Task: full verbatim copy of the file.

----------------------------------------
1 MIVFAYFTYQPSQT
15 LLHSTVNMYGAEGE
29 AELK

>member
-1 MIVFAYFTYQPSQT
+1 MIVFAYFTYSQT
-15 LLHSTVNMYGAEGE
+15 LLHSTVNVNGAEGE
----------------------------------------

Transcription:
1 MIVFAYFTYQPSQT
15 LLHSTVNMYGAEGE
29 AELK

>member
-1 MIVFAYFTYQPSQT
+1 MIVFAYFTYSQT
-15 LLHSTVNMYGAEGE
+15 LLHSTVNVNGAEGE